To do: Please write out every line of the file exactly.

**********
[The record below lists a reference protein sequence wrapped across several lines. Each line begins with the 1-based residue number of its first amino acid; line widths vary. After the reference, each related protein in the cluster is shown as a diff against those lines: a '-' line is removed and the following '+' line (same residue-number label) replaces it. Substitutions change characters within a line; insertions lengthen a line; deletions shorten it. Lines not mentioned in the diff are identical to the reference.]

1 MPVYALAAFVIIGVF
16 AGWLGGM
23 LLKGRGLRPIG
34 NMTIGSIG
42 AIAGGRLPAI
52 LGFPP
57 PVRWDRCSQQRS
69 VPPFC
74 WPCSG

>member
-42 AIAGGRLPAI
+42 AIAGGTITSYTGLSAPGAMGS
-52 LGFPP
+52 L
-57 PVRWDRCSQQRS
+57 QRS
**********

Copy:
[The record below lists a reference protein sequence wrapped across several lines. Each line begins with the 1-based residue number of its first amino acid; line widths vary. After the reference, each related protein in the cluster is shown as a diff against those lines: a '-' line is removed and the following '+' line (same residue-number label) replaces it. Substitutions change characters within a line; insertions lengthen a line; deletions shorten it. Lines not mentioned in the diff are identical to the reference.]

1 MPVYALAAFVIIGVF
16 AGWLGGM
23 LLKGRGLRPIG
34 NMTIGSIG
42 AIAGGRLPAI
52 LGFPP
57 PVRWDRCSQQRS
69 VPPFC
74 WPCSG

>member
-42 AIAGGRLPAI
+42 AIAGGTITSYTGLSAPGAMGS
-52 LGFPP
+52 L
-57 PVRWDRCSQQRS
+57 QRS